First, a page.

Planning for the next agricultural law

There are two things every farmer I know enjoys: harvesting a good crop and making a profit while doing it. While we are at nature’s whims for the quality and quantity of crops, profitability is where we need to have a say. Without profitability, family farms cannot repay their loans, care for their families or contribute to their community.

There are about three years left on the current farm bill, and the US Congress will begin work on the next bill in about a year. This is the time when agricultural producers should plan for what we want and need to have in the next Farm Bill. If we want to increase the price of grain, we should ask Congress to change USDA’s crop lending policy. Rising grain prices will eventually lead to higher prices for meat and dairy products.

First, I propose that the loan repayment funds remain with the USDA. The current system channels loan repayments directly into the general fund. It makes sense that these loan repayment funds stay with the USDA because Congress allocates a budget each year for the loan program. In doing so, the fund would grow over time, due to the accumulation of interest, and this item would not have to be dealt with with every farm bill. The farmers would act as each other’s bankers, with the USDA acting as a middleman.

Second, the loan repayment term should be extended. Currently, loans must be repaid within nine months. The repayment schedule should be longer, maybe 18 months. This would allow the harvest of the following year to be completed. Right now the grain companies know the loans are due just before harvest. They have no incentive to increase prices, which puts them in a position of financial power over producers. These multinational corporations just have to wait and let the grain in because the farmers have to pay back those loans.

Extending the loan period would allow farmers to wait for the second crop year harvest to sell, which would result in less grain coming to market in the first crop year. Grain companies would then be incentivized to pay more than the loan rate to convince farmers to sell. It should push up the markets and put more money in the pockets of farmers.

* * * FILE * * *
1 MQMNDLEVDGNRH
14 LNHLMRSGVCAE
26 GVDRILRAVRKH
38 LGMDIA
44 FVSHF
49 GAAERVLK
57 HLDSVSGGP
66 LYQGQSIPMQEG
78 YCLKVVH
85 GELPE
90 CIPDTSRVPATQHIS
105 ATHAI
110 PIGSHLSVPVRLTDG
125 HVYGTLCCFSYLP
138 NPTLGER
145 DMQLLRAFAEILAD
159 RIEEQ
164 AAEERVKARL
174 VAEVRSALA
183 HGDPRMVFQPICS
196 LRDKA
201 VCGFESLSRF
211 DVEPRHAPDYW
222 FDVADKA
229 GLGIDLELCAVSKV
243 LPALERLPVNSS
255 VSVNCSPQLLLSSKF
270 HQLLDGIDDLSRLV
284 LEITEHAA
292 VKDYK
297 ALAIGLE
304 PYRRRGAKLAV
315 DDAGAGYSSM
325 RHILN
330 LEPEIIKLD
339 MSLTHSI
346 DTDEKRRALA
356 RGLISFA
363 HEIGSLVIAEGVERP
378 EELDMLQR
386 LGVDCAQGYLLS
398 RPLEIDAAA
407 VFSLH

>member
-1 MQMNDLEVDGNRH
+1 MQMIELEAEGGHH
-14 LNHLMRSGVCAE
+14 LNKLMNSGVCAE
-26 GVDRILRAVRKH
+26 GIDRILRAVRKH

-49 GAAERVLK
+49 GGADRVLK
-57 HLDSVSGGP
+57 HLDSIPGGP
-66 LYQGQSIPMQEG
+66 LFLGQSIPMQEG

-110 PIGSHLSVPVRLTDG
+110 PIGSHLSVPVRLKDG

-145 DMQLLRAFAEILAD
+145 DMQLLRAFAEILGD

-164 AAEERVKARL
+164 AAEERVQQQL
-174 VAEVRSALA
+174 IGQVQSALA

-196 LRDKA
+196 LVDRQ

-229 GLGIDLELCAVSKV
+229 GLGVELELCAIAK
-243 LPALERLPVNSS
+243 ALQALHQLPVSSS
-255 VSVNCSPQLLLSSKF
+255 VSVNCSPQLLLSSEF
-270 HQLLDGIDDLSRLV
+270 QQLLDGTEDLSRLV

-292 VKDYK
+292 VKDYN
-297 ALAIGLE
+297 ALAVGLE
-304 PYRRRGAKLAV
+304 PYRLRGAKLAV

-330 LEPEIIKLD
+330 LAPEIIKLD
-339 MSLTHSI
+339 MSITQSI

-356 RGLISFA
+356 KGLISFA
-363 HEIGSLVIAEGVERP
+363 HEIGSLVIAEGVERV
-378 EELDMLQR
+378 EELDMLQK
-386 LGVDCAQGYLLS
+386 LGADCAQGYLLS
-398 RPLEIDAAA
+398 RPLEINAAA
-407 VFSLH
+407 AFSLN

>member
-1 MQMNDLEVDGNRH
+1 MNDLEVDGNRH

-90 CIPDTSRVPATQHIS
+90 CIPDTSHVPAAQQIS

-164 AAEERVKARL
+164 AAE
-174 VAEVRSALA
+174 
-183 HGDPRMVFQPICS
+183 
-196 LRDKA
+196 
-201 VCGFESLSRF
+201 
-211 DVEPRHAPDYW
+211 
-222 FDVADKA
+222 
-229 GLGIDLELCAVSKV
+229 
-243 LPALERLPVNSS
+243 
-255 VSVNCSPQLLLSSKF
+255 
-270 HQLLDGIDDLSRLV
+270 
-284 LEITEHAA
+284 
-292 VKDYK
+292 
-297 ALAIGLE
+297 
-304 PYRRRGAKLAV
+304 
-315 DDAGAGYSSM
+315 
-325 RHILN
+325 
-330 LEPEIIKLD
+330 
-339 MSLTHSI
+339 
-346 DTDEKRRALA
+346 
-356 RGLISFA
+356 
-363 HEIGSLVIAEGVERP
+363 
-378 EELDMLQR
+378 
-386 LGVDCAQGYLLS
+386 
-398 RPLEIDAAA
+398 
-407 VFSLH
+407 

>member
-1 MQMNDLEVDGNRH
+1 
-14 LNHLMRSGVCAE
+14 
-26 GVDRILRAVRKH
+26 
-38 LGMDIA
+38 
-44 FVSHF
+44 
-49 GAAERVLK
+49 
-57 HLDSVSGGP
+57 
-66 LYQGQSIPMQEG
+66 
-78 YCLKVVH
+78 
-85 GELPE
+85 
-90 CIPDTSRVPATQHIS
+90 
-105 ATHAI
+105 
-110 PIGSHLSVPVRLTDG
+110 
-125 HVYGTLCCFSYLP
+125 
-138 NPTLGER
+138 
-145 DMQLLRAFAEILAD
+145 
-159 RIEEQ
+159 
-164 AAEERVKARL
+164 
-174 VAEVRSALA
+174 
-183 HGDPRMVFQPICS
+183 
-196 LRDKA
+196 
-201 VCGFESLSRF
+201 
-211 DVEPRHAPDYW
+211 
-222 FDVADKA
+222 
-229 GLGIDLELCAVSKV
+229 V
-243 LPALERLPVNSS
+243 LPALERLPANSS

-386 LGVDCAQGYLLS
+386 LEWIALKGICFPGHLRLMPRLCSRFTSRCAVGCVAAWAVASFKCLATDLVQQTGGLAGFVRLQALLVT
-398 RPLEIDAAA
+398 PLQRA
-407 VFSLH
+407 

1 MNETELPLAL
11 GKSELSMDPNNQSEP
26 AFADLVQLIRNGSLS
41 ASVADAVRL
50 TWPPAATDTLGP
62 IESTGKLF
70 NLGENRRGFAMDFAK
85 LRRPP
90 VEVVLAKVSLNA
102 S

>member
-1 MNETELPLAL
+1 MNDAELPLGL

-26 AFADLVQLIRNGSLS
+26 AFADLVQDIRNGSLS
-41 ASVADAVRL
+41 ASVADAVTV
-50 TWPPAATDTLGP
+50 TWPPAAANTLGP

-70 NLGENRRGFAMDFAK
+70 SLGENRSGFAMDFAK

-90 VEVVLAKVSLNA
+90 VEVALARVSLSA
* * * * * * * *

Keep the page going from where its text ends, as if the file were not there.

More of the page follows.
Third, loan default payments should be eliminated. Currently, farmers are able to accept the price offered to them by a grain company, with the expectation that they will be subsidized by the USDA for grain sold below the loan rate. PDLs appear to be a great way to ensure that farmers remain profitable. However, this is not always the case. We need to develop a formula for making family farms profitable, free from gimmicky approaches. Producers would prefer to receive honest purchase prices for their products rather than government subsidies. The changes I am proposing will reduce agricultural subsidies. This will save American taxpayers millions of dollars every year.

The general public does not like the welfare of corporations. Rising loan rates will force grain companies to pay fair prices. Right now the system pays farmers, but only because multinationals refuse to pay them a fair price. They understand that politicians will bail out producers. Even though the payments go directly to farmers, voters see it as a corporate welfare.

Politicians have allowed this system of underpayment of family farmers to escalate over the years. The practice must stop. We need to make sure that the next Farm Bill contains legislation that allows for a profitable family farming system. Then the farmers can produce the food and fiber this country needs to be safe, and the multinational corporations pay what the grain is really worth.

The author is the vice president of the National Farmers Organization. He is a cow / calf rancher in Montana.

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